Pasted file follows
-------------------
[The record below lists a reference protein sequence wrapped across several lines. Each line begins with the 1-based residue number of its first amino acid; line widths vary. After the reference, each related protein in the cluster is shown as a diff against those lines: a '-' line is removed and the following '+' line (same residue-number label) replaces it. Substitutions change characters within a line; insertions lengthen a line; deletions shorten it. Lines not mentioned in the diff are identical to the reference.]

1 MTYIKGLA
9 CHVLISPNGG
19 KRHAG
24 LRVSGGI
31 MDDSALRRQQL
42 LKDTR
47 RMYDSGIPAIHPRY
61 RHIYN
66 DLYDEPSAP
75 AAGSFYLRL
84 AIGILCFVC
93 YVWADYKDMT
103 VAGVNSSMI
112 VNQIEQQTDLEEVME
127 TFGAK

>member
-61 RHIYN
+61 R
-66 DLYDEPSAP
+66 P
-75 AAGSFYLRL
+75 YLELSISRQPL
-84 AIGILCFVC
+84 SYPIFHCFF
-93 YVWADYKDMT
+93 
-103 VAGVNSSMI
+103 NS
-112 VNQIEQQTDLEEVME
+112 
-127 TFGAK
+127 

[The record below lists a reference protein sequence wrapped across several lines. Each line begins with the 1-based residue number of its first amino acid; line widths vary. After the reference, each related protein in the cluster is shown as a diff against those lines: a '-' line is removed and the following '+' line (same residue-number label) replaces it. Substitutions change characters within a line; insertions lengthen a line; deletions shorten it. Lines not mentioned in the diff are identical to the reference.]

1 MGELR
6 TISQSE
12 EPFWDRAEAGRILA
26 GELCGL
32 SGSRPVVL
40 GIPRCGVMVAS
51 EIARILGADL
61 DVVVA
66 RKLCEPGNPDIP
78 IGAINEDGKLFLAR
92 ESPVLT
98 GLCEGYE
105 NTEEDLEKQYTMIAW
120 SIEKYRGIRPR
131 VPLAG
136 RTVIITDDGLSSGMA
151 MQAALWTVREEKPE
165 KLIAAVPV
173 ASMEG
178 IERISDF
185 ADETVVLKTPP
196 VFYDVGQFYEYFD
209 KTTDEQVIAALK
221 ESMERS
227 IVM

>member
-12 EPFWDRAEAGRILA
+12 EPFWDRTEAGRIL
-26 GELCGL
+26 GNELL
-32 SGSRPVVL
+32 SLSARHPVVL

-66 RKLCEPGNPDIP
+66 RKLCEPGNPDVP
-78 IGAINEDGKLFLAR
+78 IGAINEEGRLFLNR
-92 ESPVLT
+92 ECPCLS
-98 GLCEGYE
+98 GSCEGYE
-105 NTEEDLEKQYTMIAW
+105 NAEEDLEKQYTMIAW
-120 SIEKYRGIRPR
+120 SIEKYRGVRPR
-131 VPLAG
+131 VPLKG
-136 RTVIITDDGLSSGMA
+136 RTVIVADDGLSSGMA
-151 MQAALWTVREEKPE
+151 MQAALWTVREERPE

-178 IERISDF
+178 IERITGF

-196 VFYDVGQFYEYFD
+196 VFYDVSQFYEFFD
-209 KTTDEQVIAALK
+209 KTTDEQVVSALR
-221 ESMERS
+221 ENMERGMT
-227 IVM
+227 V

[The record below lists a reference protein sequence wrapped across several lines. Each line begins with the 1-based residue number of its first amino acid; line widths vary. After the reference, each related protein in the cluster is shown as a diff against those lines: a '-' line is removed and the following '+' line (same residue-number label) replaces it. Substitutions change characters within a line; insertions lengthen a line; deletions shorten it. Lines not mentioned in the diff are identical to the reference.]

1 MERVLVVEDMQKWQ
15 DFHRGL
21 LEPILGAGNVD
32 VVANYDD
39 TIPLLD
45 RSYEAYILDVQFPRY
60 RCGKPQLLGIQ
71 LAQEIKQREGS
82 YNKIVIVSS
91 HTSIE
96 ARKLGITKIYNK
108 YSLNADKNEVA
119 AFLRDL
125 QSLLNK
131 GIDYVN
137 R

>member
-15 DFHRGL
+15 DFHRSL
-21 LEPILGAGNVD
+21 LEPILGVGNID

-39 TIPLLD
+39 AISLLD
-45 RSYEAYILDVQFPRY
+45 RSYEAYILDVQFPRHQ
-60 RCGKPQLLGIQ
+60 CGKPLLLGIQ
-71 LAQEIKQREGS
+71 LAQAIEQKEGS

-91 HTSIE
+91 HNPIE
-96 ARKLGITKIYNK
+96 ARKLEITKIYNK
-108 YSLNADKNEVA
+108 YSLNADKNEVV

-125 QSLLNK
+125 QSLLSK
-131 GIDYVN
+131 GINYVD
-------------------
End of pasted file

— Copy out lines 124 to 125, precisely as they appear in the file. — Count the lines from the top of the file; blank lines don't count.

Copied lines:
+71 LAQAIEQKEGS

-91 HTSIE